Acquired tumor cell resistance to sunitinib causes resistance in a HT-29 human colon cancer xenograft mouse model without affecting sunitinib biodistribution or the tumor microvasculature
Kristy J. Gotink1,2, Henk J. Broxterman1, Richard J. Honeywell1, Henk Dekker1, Richard R. de Haas1, Kiersten M. Miles2, Remi Adelaiye2, Arjan W. Griffioen1, Godefridus J. Peters1, Roberto Pili2 and Henk M.W. Verheul1
1 Department of Medical Oncology, VU University Medical Center, Amsterdam, The Netherlands
2 Department of Medicine, Genitourinary Section, Roswell Park Cancer Institute, Buffalo, NY, USA
Henk M.W. Verheul, email:
Keywords: Sunitinib, resistance, lysosomes, angiogenesis, host-factors
Received: November 12, 2014 Accepted: December 14, 2014 Published: December 15, 2014
Acquired resistance to anti-angiogenic tyrosine kinase inhibitors is an important clinical problem in treating various cancers. To what extent acquired resistance is determined by microenvironmental host-factors or by tumor cells directly is unknown. We previously found that tumor cells can become resistant to sunitinib in vitro. Here, we studied to what extent in vitro induced resistance of tumor cells determines in vivo resistance to sunitinib.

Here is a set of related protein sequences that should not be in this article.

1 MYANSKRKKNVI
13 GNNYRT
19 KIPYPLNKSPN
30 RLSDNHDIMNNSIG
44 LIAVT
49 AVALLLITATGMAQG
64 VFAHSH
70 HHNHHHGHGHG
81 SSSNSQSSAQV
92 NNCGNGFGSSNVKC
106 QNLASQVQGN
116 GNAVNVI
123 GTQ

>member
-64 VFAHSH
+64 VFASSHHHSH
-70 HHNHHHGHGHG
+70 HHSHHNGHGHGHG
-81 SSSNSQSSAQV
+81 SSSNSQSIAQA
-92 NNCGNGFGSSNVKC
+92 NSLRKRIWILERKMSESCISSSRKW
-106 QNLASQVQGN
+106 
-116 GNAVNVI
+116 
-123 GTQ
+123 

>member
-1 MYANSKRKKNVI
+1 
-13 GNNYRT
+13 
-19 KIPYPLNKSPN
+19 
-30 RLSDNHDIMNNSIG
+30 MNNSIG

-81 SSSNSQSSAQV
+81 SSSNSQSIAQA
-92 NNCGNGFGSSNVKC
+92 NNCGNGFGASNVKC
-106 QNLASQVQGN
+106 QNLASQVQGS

In severe combined immunodeficient mice, tumors were established from HT-29 parental colon cancer cells (HT-29PAR) or the in vitro induced sunitinib resistant HT-29 cells (HT-29SUN). Treatment with sunitinib (40mg/kg/day) inhibited tumor growth of HT-29PAR tumors by 71±5%, while no inhibition of HT-29SUN tumor growth was observed. Intratumoral sunitinib concentrations and reduced micro vessel density (mvd) were similar in both groups. Ki67 staining revealed that tumor cell proliferation was significantly reduced with 30% in HT-29PAR tumors, but unaffected in HT-29SUN tumors upon sunitinib treatment. The lysosomal capacity reflected by LAMP-1 and -2 expression was higher in HT-29SUN compared to HT-29PAR tumors indicating an increased sequestration of sunitinib in lysosomes of resistant tumors. In conclusion, we demonstrate that tumor cells rather than host-factors may play a crucial role in acquired resistance to sunitinib in vivo.